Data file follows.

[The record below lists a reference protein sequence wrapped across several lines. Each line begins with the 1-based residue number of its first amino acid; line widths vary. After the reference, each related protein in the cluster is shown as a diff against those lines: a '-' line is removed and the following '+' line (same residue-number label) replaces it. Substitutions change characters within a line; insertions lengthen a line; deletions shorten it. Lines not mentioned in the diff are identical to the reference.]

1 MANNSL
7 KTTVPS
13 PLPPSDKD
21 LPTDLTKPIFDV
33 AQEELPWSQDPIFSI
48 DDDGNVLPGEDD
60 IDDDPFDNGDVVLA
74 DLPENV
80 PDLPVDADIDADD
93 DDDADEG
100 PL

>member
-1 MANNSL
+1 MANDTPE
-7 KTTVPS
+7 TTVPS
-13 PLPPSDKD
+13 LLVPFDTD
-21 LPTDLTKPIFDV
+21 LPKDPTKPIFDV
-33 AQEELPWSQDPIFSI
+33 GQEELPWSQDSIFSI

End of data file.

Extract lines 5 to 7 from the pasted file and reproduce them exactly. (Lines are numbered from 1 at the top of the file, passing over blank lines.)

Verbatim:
21 LPTDLTKPIFDV
33 AQEELPWSQDPIFSI
48 DDDGNVLPGEDD